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Subjective perception of wind turbine noise – The stereo approach  

Author:  | Noise

The conduct of stereo measurements for both playback in high-quality headphones and in a hemi-anechoic room has been undertaken for a number of wind farms and other low-frequency noise sources as an expansion of the material previously presented at the Boston ASA meeting. The results of the additional monitoring, evaluation, and subjective analysis of this procedure are discussed and identifies the benefits of monitoring noise complaints and assessments of wind farm noise in stereo. The laboratory mono subjective system was used to reproduce the audio wave file obtained in a dwelling. The test signal, being inaudible, was presented as a pilot double blind provocation case control study to 9 test subjects who have been identified as being sensitized to wind turbine noise and low frequency pulsating industrial noise. All test subject could detect the operation of the inaudible test signal. The use of a stereo manikin to investigate detected inaudible ”hotspots” is discussed.

Figure 1: View of microphone set up

Figure 2: Manikin mic in ear and preamp on extension rods

Steven Edwin Cooper, Chris Chan
The Acoustic Group, Lilyfield, New South Wale, Australia

174th Meeting of the Acoustical Society of America
New Orleans, Louisiana, 4–8 December 2017

Download original document: “Subjective perception of wind turbine noise – The stereo approach

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Subjective perception of wind turbine noise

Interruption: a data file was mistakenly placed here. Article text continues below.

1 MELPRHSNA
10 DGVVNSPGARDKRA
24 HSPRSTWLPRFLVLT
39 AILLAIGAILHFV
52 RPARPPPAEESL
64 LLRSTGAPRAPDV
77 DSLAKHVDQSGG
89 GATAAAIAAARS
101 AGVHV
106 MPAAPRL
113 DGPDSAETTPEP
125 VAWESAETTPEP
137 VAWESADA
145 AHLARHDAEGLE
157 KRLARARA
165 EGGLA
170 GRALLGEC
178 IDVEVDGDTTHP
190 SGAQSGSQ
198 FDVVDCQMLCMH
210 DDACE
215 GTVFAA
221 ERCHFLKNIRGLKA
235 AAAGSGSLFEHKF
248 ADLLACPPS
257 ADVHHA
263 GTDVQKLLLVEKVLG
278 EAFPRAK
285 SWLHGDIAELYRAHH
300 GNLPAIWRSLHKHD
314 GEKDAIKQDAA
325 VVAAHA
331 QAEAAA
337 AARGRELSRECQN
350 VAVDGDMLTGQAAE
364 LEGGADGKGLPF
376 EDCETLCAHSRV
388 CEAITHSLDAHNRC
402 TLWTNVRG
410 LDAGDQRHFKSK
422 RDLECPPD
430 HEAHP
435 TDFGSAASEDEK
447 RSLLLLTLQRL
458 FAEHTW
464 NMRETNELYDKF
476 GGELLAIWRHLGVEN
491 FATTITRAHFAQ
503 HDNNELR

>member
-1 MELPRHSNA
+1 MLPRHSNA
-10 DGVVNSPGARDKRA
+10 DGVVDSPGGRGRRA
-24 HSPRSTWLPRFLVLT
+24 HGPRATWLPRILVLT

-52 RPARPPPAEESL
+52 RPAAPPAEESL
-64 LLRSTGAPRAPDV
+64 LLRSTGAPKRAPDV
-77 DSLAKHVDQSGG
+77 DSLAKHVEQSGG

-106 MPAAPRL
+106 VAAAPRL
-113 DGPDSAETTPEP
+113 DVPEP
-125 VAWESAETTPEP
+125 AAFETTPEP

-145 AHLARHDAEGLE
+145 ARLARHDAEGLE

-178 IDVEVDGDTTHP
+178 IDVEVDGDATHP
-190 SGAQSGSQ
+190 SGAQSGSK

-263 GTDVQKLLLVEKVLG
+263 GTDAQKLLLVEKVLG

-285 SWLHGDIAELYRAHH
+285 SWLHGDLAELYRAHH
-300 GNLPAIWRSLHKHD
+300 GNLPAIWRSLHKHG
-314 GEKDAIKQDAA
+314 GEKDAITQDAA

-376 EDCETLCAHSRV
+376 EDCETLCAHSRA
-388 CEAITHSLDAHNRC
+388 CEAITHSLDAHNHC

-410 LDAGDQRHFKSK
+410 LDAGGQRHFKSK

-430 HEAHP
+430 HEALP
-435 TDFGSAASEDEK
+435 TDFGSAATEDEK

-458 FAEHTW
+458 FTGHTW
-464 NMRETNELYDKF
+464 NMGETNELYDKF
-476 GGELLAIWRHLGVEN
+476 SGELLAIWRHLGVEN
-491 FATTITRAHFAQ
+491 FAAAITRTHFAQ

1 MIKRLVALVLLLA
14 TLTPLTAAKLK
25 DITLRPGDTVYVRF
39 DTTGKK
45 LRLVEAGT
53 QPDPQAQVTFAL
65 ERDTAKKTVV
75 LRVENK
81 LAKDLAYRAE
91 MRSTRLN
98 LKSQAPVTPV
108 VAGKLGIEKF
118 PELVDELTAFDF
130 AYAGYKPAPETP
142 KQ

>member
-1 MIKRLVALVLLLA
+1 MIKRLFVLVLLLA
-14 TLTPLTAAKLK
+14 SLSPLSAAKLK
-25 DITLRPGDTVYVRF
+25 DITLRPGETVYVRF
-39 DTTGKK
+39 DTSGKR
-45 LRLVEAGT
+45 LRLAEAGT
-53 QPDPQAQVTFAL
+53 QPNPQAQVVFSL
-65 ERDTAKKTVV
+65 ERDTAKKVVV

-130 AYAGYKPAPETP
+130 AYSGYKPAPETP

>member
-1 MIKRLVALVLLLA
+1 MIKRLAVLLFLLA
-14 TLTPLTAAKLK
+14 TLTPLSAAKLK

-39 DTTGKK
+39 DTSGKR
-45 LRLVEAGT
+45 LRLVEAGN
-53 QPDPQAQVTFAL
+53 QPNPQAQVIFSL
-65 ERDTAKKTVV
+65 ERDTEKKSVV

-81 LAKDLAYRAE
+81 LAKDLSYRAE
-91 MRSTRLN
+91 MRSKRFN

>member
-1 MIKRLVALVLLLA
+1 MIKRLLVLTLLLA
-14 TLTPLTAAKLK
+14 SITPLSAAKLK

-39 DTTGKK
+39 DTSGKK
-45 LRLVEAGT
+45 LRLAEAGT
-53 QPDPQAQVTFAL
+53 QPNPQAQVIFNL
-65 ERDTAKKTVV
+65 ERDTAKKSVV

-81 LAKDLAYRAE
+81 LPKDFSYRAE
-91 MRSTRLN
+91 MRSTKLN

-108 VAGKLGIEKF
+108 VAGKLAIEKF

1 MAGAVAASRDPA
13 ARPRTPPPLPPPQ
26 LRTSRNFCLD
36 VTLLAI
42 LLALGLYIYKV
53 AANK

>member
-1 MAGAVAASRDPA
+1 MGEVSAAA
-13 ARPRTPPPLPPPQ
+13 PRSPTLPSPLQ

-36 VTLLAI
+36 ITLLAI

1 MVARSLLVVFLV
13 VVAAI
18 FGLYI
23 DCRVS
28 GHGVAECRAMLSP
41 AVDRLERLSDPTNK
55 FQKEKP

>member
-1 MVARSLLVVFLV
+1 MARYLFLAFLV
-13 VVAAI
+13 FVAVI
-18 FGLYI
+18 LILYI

The evaluation of wind turbine noise impacting upon communities is generally related to external noise environments and has a problem with separating wind turbine noise from ambient noise (which includes the presence of wind) which is not normally the case for general environmental noise. Subjective testing of wind turbine noise to examine amplitude modulation and subjective loudness has tended to use large baffle speaker systems to produce the infrasound/low-frequency noise and one high-frequency speaker – all as a mono source. Comparison of mono and stereo recordings of audible wind turbine noise played back in a test chamber and a smaller hemi-anechoic space provides a distinct different perception of amplitude modulation of turbines. A similar exercise compares use of high-quality full-spectrum headphones with the two different sound files applied to just the ears is discussed.

Steven Edwin Cooper
The Acoustic Group, Lilyfield, New South Wale, Australia

173rd Meeting of the Acoustical Society of America
Boston, Massachusetts, 25–29 June 2017

Download original document: “Subjective perception of wind turbine noise

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